From the Archives, 1968: Trains grind to a halt in nationwide strike

First published in The Age on October 28, 1968

250,000 face get-to-work problem

No trains today… but hitch-hiking, multiple hire allowed

Melbourne’s roads are expected to be jammed with traffic today because of the nationwide 24-hour strike by 60,000 railwaymen.

The Gippslander passenger train in 1968.Credit:Victorian Government Railways

Parking space in the city and seats in trams, buses and taxis will be hard to get.

About 250,000 suburban travellers will have to find alternative transport or stay at home.

Another 12,000 country and interstate train passengers in Victoria will also be affected by the strike, which began at midnight.

Leaders of the two big railway unions, the ARU and the AFULE, said last night the strike would go on as planned, but the men had been told to resume work at midnight tonight.

The unions are defying a no-strike order issued by the Commonwealth Industrial Court in a special sitting on Saturday.

The court inserted a strike ban clause in the railways award, to operate for three months on the application of the NSW Commissioner for Railways.

The unions can be find a maximum of $1000 for every day they disobey the clause.

The Victorian secretary of the ARU (Mr J. J. Brown) said last night there had been no developments in the dispute since the Industrial Court decision.

The strike would not extend beyond midnight tonight.

Commissioner H. G. Neil of the Arbitration Commission has postponed any consideration of railways matters unil Tuesday, when the men have returned to work.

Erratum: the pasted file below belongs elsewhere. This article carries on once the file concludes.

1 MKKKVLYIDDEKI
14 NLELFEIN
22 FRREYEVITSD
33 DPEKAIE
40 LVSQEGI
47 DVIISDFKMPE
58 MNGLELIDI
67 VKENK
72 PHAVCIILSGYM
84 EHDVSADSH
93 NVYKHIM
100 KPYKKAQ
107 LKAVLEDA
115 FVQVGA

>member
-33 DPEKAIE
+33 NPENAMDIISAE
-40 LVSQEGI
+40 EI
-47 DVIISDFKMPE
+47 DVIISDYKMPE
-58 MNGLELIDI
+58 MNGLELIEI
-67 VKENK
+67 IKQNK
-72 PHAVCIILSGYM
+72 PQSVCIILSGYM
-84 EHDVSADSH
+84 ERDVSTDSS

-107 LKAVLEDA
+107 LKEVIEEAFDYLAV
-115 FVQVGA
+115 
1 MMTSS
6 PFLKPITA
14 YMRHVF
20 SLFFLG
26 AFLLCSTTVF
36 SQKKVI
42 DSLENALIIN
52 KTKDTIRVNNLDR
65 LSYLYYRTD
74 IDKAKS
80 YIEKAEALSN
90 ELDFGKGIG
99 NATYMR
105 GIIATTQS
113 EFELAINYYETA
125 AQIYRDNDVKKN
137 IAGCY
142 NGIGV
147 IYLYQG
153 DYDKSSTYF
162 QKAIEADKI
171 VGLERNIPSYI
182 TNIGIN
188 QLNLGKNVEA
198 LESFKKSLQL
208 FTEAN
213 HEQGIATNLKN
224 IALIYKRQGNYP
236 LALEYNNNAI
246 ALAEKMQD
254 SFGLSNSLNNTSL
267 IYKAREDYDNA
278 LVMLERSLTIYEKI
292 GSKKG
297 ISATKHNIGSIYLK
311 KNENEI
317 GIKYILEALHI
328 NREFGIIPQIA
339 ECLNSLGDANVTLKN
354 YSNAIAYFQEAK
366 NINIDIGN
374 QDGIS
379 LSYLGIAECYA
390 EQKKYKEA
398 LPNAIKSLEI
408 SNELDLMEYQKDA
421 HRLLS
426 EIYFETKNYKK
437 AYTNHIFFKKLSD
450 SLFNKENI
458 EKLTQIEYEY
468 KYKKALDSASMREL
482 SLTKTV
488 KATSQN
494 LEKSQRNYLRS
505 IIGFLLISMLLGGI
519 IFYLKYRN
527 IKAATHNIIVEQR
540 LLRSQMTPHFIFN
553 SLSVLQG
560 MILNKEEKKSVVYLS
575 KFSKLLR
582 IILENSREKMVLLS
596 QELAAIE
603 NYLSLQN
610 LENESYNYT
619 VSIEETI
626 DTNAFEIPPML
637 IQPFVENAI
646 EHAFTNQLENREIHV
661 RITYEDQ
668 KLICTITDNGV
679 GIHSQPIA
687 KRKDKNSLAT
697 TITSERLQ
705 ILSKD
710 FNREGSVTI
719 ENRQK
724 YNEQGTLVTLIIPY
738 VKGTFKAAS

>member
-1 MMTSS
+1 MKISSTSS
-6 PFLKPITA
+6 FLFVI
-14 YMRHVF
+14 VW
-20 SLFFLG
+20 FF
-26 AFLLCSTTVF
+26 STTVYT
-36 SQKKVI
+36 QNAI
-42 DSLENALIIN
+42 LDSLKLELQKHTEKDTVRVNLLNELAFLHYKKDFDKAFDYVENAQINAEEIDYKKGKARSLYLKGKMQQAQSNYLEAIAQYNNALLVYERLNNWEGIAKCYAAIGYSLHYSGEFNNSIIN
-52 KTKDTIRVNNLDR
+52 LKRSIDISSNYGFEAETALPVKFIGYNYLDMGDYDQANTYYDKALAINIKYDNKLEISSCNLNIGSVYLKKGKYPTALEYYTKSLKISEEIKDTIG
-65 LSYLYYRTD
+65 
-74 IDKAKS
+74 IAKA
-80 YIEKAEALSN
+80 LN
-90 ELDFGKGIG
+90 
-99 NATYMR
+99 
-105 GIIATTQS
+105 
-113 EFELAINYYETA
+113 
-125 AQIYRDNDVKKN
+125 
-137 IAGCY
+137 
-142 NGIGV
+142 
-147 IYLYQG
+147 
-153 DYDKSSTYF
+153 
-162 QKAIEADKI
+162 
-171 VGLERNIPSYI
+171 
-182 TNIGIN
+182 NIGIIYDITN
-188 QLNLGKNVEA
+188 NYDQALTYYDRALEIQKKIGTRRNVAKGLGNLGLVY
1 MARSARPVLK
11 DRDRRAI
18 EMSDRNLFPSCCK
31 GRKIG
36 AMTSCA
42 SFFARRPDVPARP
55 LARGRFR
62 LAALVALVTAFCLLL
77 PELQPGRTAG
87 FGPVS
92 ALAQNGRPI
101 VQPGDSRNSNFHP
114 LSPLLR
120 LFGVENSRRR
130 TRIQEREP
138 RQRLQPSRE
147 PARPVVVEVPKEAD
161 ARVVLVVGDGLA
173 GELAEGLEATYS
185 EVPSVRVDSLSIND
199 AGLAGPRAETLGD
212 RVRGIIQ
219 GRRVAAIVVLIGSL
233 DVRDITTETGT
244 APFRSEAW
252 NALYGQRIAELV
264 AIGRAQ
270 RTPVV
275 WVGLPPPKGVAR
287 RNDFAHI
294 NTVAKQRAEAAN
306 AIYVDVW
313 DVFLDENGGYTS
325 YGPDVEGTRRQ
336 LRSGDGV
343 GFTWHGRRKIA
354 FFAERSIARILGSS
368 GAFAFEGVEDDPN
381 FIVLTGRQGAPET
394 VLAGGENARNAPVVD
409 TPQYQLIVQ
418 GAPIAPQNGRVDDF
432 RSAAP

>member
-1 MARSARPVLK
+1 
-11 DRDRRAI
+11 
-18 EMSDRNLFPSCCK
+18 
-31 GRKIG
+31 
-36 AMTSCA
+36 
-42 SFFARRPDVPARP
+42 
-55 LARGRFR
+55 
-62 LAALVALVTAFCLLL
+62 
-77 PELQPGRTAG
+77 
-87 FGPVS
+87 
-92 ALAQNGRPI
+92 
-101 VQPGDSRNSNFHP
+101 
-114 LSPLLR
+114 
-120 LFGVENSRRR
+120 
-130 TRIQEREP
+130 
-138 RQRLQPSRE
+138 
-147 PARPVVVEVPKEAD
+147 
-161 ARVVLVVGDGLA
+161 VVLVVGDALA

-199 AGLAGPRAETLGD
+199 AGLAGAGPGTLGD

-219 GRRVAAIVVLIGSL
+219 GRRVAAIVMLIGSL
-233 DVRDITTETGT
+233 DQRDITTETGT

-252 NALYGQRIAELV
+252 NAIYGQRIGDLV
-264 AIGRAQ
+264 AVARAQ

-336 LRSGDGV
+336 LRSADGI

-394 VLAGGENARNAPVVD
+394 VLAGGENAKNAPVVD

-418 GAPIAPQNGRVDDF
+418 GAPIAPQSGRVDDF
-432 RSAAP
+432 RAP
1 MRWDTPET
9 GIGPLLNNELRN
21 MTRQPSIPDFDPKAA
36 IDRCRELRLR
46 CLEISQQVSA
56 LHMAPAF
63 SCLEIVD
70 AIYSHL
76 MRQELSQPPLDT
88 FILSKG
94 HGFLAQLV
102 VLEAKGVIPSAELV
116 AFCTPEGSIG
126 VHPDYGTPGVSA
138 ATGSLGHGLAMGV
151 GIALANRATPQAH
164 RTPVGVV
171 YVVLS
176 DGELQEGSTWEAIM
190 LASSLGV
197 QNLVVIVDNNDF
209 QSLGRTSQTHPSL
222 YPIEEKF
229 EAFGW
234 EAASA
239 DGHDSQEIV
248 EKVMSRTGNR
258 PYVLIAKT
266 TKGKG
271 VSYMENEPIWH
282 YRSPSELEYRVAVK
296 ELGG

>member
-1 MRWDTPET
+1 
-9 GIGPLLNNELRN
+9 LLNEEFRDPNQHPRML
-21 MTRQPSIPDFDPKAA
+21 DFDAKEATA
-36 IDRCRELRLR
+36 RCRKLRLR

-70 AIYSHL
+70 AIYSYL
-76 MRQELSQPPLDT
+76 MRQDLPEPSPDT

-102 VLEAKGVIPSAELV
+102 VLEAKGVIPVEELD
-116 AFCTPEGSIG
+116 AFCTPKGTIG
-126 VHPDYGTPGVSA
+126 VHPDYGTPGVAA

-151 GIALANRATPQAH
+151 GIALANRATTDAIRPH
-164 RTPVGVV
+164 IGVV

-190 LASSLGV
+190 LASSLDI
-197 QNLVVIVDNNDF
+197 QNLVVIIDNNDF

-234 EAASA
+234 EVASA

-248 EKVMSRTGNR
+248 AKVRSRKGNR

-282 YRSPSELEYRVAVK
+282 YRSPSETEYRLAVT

The State Government and the City Council have taken special action to keep traffic flowing as smoothly as possible and to provide extra parking space.

But the Tramways Board will not attempt to provide extra trams and buses for fear of extending the strike to its own employees.

Company Transport

The ban on private drivers accepting payment for carrying passengers has been lifted for Sydney, but the Transport Minister (Mr Wilcox) said this would not be done in Melbourne.

Mr Wilcox also urged employers to provide company transport for employees where possible.

General Motors-Holden was reported yesterday to have chartered 15 buses from one company to transport workers to and from its Dandenong plant.

The president of the Victorian Employers’ Association (Mr D. V. Peck) said the number of employees absent from work because of the strike should not be very high.

In the last transport strike two years ago, absenteeism was “vey low, considerably less than 10 per cent.”

The Premier (Sir Henry Bolte) yesterday angrily condemned the strike action, which he said was totally irresponsible.

“This is bushranger action. The union are holding the public to ransom even against the wishes of most of their own members,” he said.

“I have spoken to a number of railway employees, and they’re hostile about being done out of a day’s pay.

“This is an example of a few leaders deciding to think for the men.”

The strike was called over dissatisfaction with the work value decision given by Arbitration Minister W. B. Wilson on October 18.

Mr Wilson granted train drivers $4.50 of the $11.98 minimum weekly pay rise sought by the unions.

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